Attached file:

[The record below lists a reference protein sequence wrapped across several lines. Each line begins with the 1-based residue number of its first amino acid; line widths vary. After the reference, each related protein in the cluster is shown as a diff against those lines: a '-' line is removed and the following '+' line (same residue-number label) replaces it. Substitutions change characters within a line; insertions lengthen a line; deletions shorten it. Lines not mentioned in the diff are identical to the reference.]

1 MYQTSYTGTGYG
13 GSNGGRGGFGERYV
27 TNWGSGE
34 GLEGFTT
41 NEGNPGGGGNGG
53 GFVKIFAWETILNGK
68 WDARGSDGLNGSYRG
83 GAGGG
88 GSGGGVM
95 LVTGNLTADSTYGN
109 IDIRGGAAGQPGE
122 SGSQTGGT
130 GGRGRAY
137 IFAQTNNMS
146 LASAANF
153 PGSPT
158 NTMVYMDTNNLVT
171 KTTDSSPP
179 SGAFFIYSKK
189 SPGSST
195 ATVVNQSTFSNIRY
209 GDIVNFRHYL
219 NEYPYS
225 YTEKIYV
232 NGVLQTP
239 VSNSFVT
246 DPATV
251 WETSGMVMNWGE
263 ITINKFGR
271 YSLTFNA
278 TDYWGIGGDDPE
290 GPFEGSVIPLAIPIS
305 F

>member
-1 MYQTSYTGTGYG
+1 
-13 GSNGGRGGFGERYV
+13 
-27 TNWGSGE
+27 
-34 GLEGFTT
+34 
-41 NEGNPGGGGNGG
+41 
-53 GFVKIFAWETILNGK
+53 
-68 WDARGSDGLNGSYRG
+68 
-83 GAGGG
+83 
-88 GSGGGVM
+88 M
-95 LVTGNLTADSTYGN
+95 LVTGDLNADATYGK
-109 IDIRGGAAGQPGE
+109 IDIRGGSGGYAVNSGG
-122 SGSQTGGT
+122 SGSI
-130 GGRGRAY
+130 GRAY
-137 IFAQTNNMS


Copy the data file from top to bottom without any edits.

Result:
[The record below lists a reference protein sequence wrapped across several lines. Each line begins with the 1-based residue number of its first amino acid; line widths vary. After the reference, each related protein in the cluster is shown as a diff against those lines: a '-' line is removed and the following '+' line (same residue-number label) replaces it. Substitutions change characters within a line; insertions lengthen a line; deletions shorten it. Lines not mentioned in the diff are identical to the reference.]

1 MYQTSYTGTGYG
13 GSNGGRGGFGERYV
27 TNWGSGE
34 GLEGFTT
41 NEGNPGGGGNGG
53 GFVKIFAWETILNGK
68 WDARGSDGLNGSYRG
83 GAGGG
88 GSGGGVM
95 LVTGNLTADSTYGN
109 IDIRGGAAGQPGE
122 SGSQTGGT
130 GGRGRAY
137 IFAQTNNMS
146 LASAANF
153 PGSPT
158 NTMVYMDTNNLVT
171 KTTDSSPP
179 SGAFFIYSKK
189 SPGSST
195 ATVVNQSTFSNIRY
209 GDIVNFRHYL
219 NEYPYS
225 YTEKIYV
232 NGVLQTP
239 VSNSFVT
246 DPATV
251 WETSGMVMNWGE
263 ITINKFGR
271 YSLTFNA
278 TDYWGIGGDDPE
290 GPFEGSVIPLAIPIS
305 F

>member
-1 MYQTSYTGTGYG
+1 
-13 GSNGGRGGFGERYV
+13 
-27 TNWGSGE
+27 
-34 GLEGFTT
+34 
-41 NEGNPGGGGNGG
+41 
-53 GFVKIFAWETILNGK
+53 
-68 WDARGSDGLNGSYRG
+68 
-83 GAGGG
+83 
-88 GSGGGVM
+88 M
-95 LVTGNLTADSTYGN
+95 LVTGDLNADATYGK
-109 IDIRGGAAGQPGE
+109 IDIRGGSGGYAVNSGG
-122 SGSQTGGT
+122 SGSI
-130 GGRGRAY
+130 GRAY
-137 IFAQTNNMS